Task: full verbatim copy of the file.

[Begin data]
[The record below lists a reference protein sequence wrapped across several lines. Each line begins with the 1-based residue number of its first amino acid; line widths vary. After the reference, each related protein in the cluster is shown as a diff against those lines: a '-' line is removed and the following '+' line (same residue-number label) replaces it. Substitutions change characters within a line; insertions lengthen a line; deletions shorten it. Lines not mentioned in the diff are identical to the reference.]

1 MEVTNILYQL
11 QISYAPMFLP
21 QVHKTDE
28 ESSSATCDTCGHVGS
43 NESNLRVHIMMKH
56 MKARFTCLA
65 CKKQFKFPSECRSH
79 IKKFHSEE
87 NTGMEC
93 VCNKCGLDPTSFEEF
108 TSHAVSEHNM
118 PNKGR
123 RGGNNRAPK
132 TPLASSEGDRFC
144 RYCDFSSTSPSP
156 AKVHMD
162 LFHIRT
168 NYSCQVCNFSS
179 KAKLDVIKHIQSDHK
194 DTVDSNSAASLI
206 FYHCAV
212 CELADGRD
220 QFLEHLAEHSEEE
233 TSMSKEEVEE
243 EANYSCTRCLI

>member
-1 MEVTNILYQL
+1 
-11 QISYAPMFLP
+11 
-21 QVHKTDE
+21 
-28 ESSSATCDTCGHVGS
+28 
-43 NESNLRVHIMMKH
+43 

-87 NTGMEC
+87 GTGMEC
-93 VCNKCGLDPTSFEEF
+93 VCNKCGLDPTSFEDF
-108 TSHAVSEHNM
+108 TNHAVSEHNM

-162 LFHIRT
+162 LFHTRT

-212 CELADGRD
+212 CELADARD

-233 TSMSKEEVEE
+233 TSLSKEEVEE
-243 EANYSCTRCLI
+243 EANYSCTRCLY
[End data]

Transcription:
[The record below lists a reference protein sequence wrapped across several lines. Each line begins with the 1-based residue number of its first amino acid; line widths vary. After the reference, each related protein in the cluster is shown as a diff against those lines: a '-' line is removed and the following '+' line (same residue-number label) replaces it. Substitutions change characters within a line; insertions lengthen a line; deletions shorten it. Lines not mentioned in the diff are identical to the reference.]

1 MEVTNILYQL
11 QISYAPMFLP
21 QVHKTDE
28 ESSSATCDTCGHVGS
43 NESNLRVHIMMKH
56 MKARFTCLA
65 CKKQFKFPSECRSH
79 IKKFHSEE
87 NTGMEC
93 VCNKCGLDPTSFEEF
108 TSHAVSEHNM
118 PNKGR
123 RGGNNRAPK
132 TPLASSEGDRFC
144 RYCDFSSTSPSP
156 AKVHMD
162 LFHIRT
168 NYSCQVCNFSS
179 KAKLDVIKHIQSDHK
194 DTVDSNSAASLI
206 FYHCAV
212 CELADGRD
220 QFLEHLAEHSEEE
233 TSMSKEEVEE
243 EANYSCTRCLI

>member
-1 MEVTNILYQL
+1 
-11 QISYAPMFLP
+11 
-21 QVHKTDE
+21 
-28 ESSSATCDTCGHVGS
+28 
-43 NESNLRVHIMMKH
+43 

-87 NTGMEC
+87 GTGMEC
-93 VCNKCGLDPTSFEEF
+93 VCNKCGLDPTSFEDF
-108 TSHAVSEHNM
+108 TNHAVSEHNM

-162 LFHIRT
+162 LFHTRT

-212 CELADGRD
+212 CELADARD

-233 TSMSKEEVEE
+233 TSLSKEEVEE
-243 EANYSCTRCLI
+243 EANYSCTRCLY